With two months left before Long Beach's new City Hall is supposed to be complete, Clark Construction workers are starting to put finishing touches on the interior, water is running and heating and air conditioning system tests have been done.
And, Public Works Director Craig Beck said, the work will be done on time, with departments moving in through July. The council chambers and Port of Long Beach headquarters will be done at the same time, with the new Main Library not far behind.
"The process has gone surprisingly smoothly," Beck said Monday during a walk-through of the new City Hall. "We got the letter last week saying they will be ready in the last week of June… It will take three weekends in July to move departments and keep operating. The public portions will stay in the old city hall until it's all in the new building."
When that happens, it will be three years since the July 2016 groundbreaking ceremony, and six years since the city first started discussions to build a new civic center. The public-private partnership deal was signed with Plenary-Edgemoor Civic Partners in December 2014, and it took 18 months of public meetings before a final design was approved and construction started. The price tag for the entire Civic Center including the new Main Library and Lincoln Park is $520 million.
Those final plans are heavy on security while emphasizing efficiency, Beck said. The buildings will meet LEED Gold standards, and City Hall will use less energy than the current building.
A central heating, ventilation, air conditioning (HVAC) system will serve all three of the Civic Center buildings — City Hall, the Port headquarters and the new Main Library. There are solar arrays on all the roofs, with the library building actually generating more electricity than it uses.
Natural lighting is important, Beck said, while window treatments in the twin 11-story buildings will keep rooms from becoming too warm. A two-level underground parking facility adds 420 parking spaces — and a secure bicycle storage facility under the new City Hall has room for 150 bicycles.
"Security is a real emphasis in the new City Hall," Beck said. "We live in a new era. People are going to have to get used to a new way of dealing with the public."
While the old City Hall entrances open up to an accessible bank of elevators with access to every floor, the new building will require security screening and a pass to get beyond the second floor. There will be permanent metal detectors for people to go through to get to areas to pay bills or deal with permit requests, and there is a separate access with a metal detector to get to the council chambers for City Council, Harbor Commission or other public meetings.
Just off the lobby area, there is a secure "marijuana room," where payments from marijuana dispensaries can make tax and permit payments in private. Utility bill clerks are separated from customers with bulletproof glass, but there's also a room set aside where the city clerk can perform marriages. Public restrooms on the lobby level are all single-stall, lockable uni-sex toilets, with a joint use sink area.
If someone has an appointment with an elected official or city staff beyond basic bill or permit services, it will take a visitor's pass and acknowledgement by the office a person wants to visit to get access to the elevators. Once the proper floor is reached, it will take another check to get past a locked door between the elevators and actual offices.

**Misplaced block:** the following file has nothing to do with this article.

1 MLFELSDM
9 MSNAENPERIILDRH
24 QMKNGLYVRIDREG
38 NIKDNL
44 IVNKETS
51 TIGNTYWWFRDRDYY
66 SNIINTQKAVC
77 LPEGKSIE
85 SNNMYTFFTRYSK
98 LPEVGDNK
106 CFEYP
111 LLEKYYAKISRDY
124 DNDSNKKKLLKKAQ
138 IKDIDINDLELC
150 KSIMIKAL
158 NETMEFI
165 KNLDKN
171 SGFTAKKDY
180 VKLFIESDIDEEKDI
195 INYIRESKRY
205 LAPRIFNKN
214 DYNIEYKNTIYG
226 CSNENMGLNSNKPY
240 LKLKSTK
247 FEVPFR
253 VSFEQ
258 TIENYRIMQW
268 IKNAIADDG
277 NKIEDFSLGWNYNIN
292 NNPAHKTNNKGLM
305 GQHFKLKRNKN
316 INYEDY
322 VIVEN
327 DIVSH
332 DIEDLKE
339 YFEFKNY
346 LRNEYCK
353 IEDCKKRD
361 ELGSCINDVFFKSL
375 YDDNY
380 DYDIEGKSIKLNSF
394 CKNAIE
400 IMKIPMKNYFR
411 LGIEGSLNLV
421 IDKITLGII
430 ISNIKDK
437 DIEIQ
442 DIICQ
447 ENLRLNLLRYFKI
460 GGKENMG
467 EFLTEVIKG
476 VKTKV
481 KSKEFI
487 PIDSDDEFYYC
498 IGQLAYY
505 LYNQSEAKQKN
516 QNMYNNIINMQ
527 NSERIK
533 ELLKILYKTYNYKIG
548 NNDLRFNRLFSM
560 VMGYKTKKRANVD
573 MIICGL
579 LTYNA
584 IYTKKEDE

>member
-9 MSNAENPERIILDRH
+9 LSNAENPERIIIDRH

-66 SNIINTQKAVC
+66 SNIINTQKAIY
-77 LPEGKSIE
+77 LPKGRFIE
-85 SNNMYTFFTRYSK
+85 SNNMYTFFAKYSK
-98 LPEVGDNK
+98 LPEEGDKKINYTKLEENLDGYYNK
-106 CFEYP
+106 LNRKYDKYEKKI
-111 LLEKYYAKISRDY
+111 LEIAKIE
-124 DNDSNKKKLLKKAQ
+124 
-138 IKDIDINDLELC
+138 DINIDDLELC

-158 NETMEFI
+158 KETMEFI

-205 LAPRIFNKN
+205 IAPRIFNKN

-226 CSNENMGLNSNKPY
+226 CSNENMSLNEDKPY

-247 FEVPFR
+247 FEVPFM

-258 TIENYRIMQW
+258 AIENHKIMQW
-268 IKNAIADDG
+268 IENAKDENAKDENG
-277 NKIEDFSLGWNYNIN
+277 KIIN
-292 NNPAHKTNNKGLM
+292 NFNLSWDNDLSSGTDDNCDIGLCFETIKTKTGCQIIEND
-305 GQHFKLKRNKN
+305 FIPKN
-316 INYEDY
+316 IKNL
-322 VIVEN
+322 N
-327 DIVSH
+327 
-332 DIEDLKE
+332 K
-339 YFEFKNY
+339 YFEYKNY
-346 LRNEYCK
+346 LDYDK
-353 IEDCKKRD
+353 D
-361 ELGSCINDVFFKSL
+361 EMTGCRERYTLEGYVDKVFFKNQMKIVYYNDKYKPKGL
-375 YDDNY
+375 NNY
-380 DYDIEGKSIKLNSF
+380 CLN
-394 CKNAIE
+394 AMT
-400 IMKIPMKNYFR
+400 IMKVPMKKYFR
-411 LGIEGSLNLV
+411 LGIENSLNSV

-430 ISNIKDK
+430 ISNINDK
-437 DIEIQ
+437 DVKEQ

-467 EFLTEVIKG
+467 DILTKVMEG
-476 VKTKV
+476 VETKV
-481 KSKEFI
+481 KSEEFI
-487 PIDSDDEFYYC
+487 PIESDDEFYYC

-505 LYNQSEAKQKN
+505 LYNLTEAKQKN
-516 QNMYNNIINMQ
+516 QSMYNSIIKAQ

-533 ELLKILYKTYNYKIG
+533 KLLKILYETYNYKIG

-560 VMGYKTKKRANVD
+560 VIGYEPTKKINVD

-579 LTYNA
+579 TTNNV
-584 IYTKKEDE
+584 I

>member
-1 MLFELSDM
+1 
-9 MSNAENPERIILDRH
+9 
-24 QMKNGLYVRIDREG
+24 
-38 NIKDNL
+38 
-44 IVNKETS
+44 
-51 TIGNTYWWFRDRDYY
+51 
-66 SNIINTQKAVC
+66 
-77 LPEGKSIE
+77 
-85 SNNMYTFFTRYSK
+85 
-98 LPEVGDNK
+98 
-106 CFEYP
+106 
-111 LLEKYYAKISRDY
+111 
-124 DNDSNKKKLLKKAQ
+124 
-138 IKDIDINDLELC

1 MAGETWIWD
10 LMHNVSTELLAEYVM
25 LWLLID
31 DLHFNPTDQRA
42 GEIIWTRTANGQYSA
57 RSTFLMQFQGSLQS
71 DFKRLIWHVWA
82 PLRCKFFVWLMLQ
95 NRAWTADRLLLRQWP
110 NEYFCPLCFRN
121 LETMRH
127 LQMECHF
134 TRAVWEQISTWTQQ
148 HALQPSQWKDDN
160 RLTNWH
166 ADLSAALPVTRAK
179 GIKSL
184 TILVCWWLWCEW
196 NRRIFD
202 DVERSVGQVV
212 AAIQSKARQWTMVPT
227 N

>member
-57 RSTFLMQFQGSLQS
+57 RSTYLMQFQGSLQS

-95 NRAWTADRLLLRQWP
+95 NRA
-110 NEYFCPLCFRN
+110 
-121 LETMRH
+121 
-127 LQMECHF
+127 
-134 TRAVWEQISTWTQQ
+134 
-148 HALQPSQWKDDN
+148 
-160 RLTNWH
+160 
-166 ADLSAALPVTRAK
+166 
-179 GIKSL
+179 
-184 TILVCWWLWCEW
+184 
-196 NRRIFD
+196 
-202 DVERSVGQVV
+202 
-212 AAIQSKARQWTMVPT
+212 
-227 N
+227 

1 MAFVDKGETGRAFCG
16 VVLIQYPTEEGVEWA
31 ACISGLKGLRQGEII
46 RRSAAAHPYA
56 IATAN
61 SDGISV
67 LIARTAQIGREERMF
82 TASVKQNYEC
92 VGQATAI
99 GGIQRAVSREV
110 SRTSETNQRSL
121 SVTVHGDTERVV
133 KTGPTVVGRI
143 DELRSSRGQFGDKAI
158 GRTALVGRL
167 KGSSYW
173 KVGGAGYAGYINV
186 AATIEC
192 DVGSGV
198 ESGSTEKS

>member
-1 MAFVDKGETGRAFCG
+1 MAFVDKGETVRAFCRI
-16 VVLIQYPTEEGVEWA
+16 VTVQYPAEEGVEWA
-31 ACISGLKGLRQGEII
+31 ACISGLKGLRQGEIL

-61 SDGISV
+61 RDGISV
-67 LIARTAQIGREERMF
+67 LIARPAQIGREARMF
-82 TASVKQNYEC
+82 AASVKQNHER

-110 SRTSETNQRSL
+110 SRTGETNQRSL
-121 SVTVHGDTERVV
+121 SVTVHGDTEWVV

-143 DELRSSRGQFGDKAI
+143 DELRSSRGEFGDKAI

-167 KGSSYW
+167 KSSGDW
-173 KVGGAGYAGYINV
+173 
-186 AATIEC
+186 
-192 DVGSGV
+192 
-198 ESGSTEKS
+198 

Once past all the security, the new offices are full of state-of-the-art efficiencies. Every office, from work cubicles in bullpens to department directors to the mayor's office, will have a sit or stand adjustable desk. Where there are about 22 conference rooms in the current City Hall; there will be 50 in the new one, all with fiber optics and more. Each floor will have a kitchen and a private, lockable mother's room for nursing mothers.
Back on the ground floor, the public portion of the lobby is open, with a two-story ceiling, a wood finish, terrazzo tile floor and the infamous 10-foot tall, 60-foot wide media wall. Beck said that screen can be used for everything from broadcasting City Council meetings to showing live off-site feeds (Congressional Cup races as seen from the Belmont Veterans Memorial Pier, for example) to art shows. There is a second room with video capability that also can be used for overflow when the council chamber is full.
That council chamber facility — a round, two-story building linking City Hall and Port Headquarters — is a prime example of using space more efficiently, Beck said. Every part of the chamber is handicap accessible, including the speaking podium in front of the dais — and the dais itself. The room is much lower than the current council chamber and the seating area has only a slight pitch as opposed to the current stadium seating style. While the new room looks smaller, it has 254 seats — four or five more than the current chamber, Beck said.
Outside the council chamber is a public plaza between the two 11-story buildings. It will have wi-fi and seating areas, where people can meet and work when the weather allows.
About 1,000 people will work in the new City Hall, Beck said. Plenary-Edgemoor will own the building and lease it back to the city for the next 40 years, with Plenary-Edgemoor responsible for maintenance and repairs. At the end of that 40 years, the city can buy the buildings for $1 — and the buildings have to be in near-new shape Beck said. Given the fact that the old City Hall is 42 years old and at the end of its usable life, that maintenance condition guarantee is perhaps the best part of the entire deal, he said.
Today, the entire area remains a fenced-off construction zone. In three months, it will be the shiny new seat of city government — with more security and more efficiency. At least that's the plan, Beck said.